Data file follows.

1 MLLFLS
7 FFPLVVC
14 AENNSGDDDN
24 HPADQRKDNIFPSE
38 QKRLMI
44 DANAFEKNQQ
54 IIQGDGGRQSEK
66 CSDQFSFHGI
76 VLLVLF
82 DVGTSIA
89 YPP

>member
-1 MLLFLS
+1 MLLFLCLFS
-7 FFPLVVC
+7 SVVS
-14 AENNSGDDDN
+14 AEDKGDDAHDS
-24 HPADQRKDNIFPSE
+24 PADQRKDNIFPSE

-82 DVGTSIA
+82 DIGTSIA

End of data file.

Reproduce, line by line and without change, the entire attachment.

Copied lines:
1 MLLFLS
7 FFPLVVC
14 AENNSGDDDN
24 HPADQRKDNIFPSE
38 QKRLMI
44 DANAFEKNQQ
54 IIQGDGGRQSEK
66 CSDQFSFHGI
76 VLLVLF
82 DVGTSIA
89 YPP

>member
-1 MLLFLS
+1 MLLFLCLFS
-7 FFPLVVC
+7 SVVS
-14 AENNSGDDDN
+14 AEDKGDDAHDS
-24 HPADQRKDNIFPSE
+24 PADQRKDNIFPSE

-82 DVGTSIA
+82 DIGTSIA